Building a Gauge Widget Welcome to this module titled, Building a Gauge Widget. We created a gauge control in the last module, and it's perfectly fine to use that in any Angular app, however, gauges and other similar controls are sometimes found in user-configurable dashboards. By user-configurable dashboards, I'm talking about the menu and dashboard framework I created in my last Pluralsight course, Building a SPA Framework Using AngularJS. You don't need to watch that course to continue here, but it would be very helpful if you're interested in working with dashboards and widgets in Angular. Here we see the framework, and we'll go over this a bit more in this module. For now I'll just show you the final project we'll be creating. I'll add a gauge widget, and you can see that it is hooked up to a SignalR realtime data source. We can move it around and resize it the way you would expect it to behave as a widget. We can pull up properties and change the Metric from cpuPct over to bandwidthPct. Of course we need to let the user add as many widgets as they'd like, as well as organize them. Closing a widget can be easily done as well. All widget settings are saved to local storage, so starting up the app again will give us our same widget layout. We'll use a GitHub repository as a starting point and build this application step by step. We'll focus on getting the gauge widget up and running, but in future modules of this course we'll be adding more realtime widgets, so let's set up the starting point for this project.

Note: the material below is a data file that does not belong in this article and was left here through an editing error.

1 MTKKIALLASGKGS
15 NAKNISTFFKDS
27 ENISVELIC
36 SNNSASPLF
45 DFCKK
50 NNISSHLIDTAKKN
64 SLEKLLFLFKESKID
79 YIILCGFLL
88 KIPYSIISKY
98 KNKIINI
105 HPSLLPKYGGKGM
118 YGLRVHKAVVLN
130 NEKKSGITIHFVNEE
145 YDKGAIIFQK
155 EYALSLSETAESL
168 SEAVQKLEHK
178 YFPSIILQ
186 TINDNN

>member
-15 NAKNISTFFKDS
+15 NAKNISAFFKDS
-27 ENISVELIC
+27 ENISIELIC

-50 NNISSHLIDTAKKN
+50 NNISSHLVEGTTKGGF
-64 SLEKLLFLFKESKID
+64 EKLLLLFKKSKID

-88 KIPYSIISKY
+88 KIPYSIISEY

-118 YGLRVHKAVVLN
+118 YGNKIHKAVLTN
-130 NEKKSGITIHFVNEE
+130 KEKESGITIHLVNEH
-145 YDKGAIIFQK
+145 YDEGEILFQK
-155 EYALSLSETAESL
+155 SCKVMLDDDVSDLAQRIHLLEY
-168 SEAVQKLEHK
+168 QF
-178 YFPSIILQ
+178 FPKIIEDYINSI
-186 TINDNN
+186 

Realtime Line and Stock Charts Welcome to this module titled, Realtime Line and Stock Charts. My name is Mark Zamoyta. We've seen Google Charts gauge control, and we've used that to display a single value. In this module we'll be working with two controls that plot a value along with the time, the line chart and the candlestick chart. Google Chart's line chart control has over 100 options, and here we see a line chart being updated in realtime by accessing a SignalR server. We'll be building this Angular control along with a candlestick chart. Candlestick charts are usually seen plotting stock prices, but they can be used for any numeric value. Each period of a candlestick chart shows four values, the opening price, closing price, and the high and low values of the period. A solid body shows a rise in price, and a hollow body shows a price drop. Once we get these two controls working, we'll integrate them into our dashboard application as well. Here we see our dashboard, and it now has options for these two types of charts. A user may instantiate them as widgets and adjust their settings just as was done for the gauge widget. One other technical detail we'll touch upon in this module is Angular's $watch feature. We've been broadcasting messages on $rootScope so that charts can quickly get notified when incoming data arrives. We'll implement Angular's $watch mechanism so that changes can be picked up in the digest cycle. In an Angular SPA, you would only pick one of these data refresh techniques, so after this module you'll be able to make a decision which style works best for you. Let's get to work now and look at these Google Chart controls, the line chart and candlestick chart.